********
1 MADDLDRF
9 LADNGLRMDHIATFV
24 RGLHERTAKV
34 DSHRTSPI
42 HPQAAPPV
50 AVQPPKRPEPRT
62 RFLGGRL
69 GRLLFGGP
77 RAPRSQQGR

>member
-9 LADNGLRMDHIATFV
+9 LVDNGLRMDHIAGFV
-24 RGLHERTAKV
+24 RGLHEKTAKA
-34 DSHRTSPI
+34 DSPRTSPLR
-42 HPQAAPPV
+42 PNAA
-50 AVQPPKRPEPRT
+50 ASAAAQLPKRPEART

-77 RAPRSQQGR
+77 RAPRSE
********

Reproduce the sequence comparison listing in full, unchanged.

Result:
1 MADDLDRF
9 LADNGLRMDHIATFV
24 RGLHERTAKV
34 DSHRTSPI
42 HPQAAPPV
50 AVQPPKRPEPRT
62 RFLGGRL
69 GRLLFGGP
77 RAPRSQQGR

>member
-9 LADNGLRMDHIATFV
+9 LVDNGLRMDHIAGFV
-24 RGLHERTAKV
+24 RGLHEKTAKA
-34 DSHRTSPI
+34 DSPRTSPLR
-42 HPQAAPPV
+42 PNAA
-50 AVQPPKRPEPRT
+50 ASAAAQLPKRPEART

-77 RAPRSQQGR
+77 RAPRSE